Mechanisms Underlying Alcohol-Mediated Cellular Injury In Esophageal Keratinocytes

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Doctor of Philosophy (PhD)
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Cell & Molecular Biology
Cellular injury
Esophageal squamous cell carcinoma
Oxidative stress
Cell Biology
Molecular Biology
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Esophageal squamous cell carcinoma (ESCC) is the 6th deadliest cancers worldwide. Although it is more prevalent in eastern world, it accounts for 90% of esophageal cancer worldwide. Late stage diagnosis and resistance to therapy has resulted in a poor 5-year survival rate of 20%. Alcohol consumption is a major environmental risk factor for developing ESCC. Acetaldehyde, a by-product of alcohol metabolism is a potent human carcinogen. Furthermore, single nucleotide polymorphisms (SNPs) in the alcohol metabolizing enzyme Aldehyde dehydrogenase (ALDH)-2 is strongly associated with ESCC. However, there is very limited understanding underlying the interaction between alcohol and the esophageal epithelium. Here, we utilize in vitro, ex vivo and in vivo models to study alcohol-mediated cellular injury and cytoprotective mechanisms in esophageal keratinocytes. Here we utilize RNA-Seq to identify dramatic decrease in genes and pathways associated with DNA repair and Mitochondria in alcohol exposed human esophageal keratinocytes. Alcohol caused significant structural damage to mitochondria which translated into decreased mitochondrial functional output leading to a combination of metabolic and oxidative stress. Autophagy maintained cell viability and mitochondrial homeostasis under alcohol induced stress. Autophagy induction was accompanied by a simultaneous activation of AMPK and inhibition of mTORC1. Loss of ALDH2 increased the susceptibility of esophageal keratinocytes to alcohol and acetaldehyde mediated toxicity and cell death. Cells were more reliant on autophagy in the absence of ALDH2 to negate alcohol-induced oxidative stress and DNA damage. In summary, the current work offers insight into alcohol-induced metabolic and oxidative stress in esophageal keratinocytes as the potential source of cellular injury. Finally, autophagy could be a key cytoprotective pathway in modulating response to alcohol-induced stress.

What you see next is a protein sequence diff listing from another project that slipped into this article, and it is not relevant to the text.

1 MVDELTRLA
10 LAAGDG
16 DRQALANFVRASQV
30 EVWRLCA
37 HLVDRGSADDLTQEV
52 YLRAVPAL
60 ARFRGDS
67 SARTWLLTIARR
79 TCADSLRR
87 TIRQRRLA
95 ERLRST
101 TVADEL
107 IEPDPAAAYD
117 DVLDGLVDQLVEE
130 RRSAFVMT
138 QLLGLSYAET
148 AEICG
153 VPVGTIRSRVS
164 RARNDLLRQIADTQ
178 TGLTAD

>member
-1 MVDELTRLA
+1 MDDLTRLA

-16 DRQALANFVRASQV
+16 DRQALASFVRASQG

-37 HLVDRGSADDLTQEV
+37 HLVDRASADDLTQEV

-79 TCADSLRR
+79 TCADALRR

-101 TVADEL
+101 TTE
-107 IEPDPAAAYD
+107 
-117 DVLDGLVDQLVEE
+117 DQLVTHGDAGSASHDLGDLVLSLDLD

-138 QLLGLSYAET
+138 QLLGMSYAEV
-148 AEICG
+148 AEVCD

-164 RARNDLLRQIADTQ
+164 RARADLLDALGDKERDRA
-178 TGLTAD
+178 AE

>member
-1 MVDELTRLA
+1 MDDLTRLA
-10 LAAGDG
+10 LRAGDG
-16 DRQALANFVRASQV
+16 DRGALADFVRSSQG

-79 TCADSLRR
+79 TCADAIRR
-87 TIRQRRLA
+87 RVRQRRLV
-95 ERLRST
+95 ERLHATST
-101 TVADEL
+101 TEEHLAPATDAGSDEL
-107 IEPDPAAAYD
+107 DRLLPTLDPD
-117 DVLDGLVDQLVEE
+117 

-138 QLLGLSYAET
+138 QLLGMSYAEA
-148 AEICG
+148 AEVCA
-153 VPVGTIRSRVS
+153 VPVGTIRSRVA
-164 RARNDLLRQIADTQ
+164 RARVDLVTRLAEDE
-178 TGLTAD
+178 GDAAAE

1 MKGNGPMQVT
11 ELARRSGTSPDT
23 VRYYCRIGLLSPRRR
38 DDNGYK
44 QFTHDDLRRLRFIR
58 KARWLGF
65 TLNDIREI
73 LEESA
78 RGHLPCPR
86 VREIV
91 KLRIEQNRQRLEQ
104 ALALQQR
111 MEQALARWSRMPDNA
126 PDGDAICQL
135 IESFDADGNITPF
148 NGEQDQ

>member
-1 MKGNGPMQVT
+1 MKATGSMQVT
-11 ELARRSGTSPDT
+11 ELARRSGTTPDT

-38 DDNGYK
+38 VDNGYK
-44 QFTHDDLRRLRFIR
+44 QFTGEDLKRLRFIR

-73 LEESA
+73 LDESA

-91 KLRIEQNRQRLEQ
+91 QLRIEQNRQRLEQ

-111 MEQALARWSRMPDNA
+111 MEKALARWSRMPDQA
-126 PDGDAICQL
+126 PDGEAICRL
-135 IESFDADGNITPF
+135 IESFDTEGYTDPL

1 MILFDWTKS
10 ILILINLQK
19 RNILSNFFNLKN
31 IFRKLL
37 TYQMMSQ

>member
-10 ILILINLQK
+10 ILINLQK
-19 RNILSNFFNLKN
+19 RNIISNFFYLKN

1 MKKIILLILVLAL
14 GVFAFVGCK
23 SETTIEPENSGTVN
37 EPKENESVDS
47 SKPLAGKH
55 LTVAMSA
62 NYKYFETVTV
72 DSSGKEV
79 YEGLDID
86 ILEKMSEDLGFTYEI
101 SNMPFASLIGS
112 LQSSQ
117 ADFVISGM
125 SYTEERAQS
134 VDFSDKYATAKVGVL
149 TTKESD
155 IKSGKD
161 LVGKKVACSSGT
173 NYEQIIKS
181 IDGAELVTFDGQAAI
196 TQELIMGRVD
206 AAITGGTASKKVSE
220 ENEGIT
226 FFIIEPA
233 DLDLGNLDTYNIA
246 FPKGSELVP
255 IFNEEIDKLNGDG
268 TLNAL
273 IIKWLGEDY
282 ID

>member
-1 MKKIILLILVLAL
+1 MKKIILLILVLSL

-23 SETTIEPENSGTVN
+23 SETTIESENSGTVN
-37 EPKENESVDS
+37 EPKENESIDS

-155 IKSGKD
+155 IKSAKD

Hiroshi Nakagawa
Anil K. Rustgi
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